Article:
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OTC levy increase passes

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Ozarks Technical Community College is one step closer to its goal of having a consolidated campus. The college's ballot issue, a five-cent increase in the operating tax levy, passed with a 51.13 percent majority in the 14 school districts that comprise the college's district.

Though the measure failed in some districts, it passed in Christian and Greene counties, which together with Webster County make up about 99 percent of the votes in the college's district, said Brian King, dean of institutional development for the college. The measure received only about 45 percent of the yes vote in Webster County, but the majorities in Greene and Christian were enough to pull the vote through, King said.

The money raised from this property tax increase will fund a new building at OTC and improvements to the former Lincoln School, now renamed Lincoln Hall.

The college has already received a $3 million state grant for the construction of a new 75,000-square-foot job training center. That grant money could be reallocated elsewhere in the state if the college did not raise a match for it. The match will come from the property tax increase.

The total cost of the new building will be about $8 million, King said, and the $3 million will "give us a good start on that." The college also plans to spend $2 million to $3 million to renovate Lincoln Hall.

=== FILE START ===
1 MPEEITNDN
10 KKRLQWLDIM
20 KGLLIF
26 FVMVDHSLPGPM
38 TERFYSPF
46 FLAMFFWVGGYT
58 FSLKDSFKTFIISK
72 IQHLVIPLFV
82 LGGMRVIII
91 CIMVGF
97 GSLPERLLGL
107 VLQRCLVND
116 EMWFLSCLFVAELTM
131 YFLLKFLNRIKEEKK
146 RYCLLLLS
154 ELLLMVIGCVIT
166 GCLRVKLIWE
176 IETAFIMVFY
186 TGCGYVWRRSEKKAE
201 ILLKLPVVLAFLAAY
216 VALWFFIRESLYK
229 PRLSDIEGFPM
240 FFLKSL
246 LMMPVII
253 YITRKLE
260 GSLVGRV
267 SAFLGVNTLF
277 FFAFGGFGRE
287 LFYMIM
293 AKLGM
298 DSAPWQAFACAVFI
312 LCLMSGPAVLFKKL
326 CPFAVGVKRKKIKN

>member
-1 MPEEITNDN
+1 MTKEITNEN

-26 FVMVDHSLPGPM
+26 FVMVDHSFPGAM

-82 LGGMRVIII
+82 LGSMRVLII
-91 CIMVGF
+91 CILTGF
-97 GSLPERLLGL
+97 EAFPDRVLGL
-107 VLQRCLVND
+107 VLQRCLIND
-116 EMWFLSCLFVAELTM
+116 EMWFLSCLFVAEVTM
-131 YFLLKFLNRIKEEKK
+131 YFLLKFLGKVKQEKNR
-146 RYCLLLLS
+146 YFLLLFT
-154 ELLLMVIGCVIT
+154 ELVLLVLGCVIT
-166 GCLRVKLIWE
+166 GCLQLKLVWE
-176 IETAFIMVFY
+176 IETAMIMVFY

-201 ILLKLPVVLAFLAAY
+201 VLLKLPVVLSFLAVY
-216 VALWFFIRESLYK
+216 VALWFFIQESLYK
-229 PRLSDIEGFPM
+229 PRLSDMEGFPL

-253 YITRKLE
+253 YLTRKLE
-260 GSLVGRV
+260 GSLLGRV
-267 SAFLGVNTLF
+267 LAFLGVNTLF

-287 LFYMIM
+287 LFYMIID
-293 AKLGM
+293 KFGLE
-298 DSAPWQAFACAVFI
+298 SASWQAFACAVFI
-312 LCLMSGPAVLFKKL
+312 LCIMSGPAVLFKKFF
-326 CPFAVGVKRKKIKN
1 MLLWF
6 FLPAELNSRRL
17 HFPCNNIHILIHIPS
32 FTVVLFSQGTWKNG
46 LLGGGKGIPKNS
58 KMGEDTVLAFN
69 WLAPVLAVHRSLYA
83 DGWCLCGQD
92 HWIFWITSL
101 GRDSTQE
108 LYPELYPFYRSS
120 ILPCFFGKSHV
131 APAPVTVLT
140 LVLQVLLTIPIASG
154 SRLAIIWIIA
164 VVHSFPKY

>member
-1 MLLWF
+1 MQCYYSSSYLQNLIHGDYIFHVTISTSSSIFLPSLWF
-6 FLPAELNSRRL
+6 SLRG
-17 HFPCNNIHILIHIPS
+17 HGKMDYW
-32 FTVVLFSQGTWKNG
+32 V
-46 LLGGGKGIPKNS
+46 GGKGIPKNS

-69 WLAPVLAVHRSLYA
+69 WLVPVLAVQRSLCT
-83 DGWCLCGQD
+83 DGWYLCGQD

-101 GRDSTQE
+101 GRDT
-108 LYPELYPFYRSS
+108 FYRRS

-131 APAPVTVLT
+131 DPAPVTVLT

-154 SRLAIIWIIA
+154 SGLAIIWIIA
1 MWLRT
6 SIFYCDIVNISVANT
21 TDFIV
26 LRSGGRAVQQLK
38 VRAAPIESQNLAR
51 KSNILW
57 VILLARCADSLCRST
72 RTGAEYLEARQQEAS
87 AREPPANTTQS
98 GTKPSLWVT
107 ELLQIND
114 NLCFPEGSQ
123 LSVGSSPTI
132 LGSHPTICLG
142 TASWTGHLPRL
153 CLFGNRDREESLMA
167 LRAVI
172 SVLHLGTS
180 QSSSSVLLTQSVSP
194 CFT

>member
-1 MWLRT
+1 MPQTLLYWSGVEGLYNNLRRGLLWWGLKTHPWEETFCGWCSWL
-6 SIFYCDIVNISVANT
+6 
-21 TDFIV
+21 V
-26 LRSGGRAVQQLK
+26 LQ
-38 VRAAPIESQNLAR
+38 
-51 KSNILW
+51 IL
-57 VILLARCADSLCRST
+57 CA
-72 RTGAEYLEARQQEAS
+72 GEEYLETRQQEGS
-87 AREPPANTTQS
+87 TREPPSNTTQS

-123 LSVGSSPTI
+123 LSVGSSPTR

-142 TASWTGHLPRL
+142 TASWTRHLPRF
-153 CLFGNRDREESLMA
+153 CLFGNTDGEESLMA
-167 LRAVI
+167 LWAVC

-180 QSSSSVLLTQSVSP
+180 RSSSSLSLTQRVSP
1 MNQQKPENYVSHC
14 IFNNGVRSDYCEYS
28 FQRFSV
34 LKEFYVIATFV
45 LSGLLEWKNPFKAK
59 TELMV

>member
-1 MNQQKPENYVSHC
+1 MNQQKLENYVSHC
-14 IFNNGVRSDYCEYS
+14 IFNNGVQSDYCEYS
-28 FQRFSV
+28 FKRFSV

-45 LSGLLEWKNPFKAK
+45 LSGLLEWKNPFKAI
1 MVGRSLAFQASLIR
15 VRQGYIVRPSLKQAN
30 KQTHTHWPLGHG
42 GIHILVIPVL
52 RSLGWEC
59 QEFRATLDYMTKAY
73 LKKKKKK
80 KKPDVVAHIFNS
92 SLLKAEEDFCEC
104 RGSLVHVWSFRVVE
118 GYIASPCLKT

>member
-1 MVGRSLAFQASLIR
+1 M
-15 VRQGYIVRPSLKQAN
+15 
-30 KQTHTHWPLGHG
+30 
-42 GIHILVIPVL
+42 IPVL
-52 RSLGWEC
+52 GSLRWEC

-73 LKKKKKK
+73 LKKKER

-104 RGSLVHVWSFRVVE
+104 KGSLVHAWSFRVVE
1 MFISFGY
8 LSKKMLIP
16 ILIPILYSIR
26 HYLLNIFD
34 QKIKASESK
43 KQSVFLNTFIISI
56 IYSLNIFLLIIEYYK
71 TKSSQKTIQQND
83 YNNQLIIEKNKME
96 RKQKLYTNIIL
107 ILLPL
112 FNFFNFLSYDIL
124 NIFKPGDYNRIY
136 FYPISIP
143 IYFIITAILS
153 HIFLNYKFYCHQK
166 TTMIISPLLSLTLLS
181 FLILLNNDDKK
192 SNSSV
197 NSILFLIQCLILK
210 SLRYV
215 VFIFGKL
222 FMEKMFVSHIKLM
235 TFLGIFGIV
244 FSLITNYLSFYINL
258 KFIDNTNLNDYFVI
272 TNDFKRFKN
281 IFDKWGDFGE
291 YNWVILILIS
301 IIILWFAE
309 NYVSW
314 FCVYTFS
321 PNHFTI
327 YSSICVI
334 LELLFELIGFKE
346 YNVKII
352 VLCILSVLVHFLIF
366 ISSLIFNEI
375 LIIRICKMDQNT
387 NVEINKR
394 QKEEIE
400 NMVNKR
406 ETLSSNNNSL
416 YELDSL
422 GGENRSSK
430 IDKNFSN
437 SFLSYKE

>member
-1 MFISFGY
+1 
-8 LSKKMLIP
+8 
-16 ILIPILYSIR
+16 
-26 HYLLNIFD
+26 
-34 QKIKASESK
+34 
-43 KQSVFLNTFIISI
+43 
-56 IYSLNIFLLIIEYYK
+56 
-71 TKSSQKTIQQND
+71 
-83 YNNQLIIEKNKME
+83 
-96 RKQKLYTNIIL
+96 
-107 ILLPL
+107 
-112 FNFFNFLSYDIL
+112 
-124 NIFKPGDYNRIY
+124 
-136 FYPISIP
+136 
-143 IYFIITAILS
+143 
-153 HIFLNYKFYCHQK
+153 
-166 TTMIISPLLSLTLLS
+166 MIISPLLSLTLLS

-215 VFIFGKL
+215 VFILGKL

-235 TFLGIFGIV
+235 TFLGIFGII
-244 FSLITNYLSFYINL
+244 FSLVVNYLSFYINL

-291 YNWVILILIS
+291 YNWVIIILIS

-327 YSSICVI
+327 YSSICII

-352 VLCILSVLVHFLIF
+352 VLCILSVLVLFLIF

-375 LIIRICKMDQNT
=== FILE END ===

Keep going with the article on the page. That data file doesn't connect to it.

The levy increase is to sunset after 20 years. Though the college was not required to place a sunset on the tax, it decided that to do so would be in the community's best interest, King said. Over the 20-year period, the tax increase will generate about $20 million.

About $8 million to $11 million of that will be used for the capital projects for Lincoln Hall and the new building, and the remainder will be used for maintenance and paying the interest on bonds that will be secured for the capital projects, King said.

The college will also conduct a study to determine whether it needs a satellite location outside Springfield. That study will probably cost $10,000 to $50,000, depending on its scope and range, King said.

Some of the programs that are now not on campus, such as the allied health care program, will move to OTC's main campus as a result of the new building, King said. The adult education and continuing education programs will also become part of campus.

The college's board will begin to consider bond financing for the up-front costs of the new building and renovations to Lincoln Hall pretty soon, King said.

"Since we were counting on a win, a lot of the groundwork has been laid," King said.

The board will begin to look at the particulars of the projects in its upcoming meetings.

Many companies in Springfield have used OTC's job training program for cooperative programs with their own employees.

Springfield ReManufacturing, Positronic Industries and, recently, First Card, have made agreements with OTC to use its programs and facilities for job training.

Since the college opened in 1991, its enrollment has gone from 1,198 students for the fall of 1991 to 5,129 for the fall of 1997. Enrollment is expected to continue to rise.

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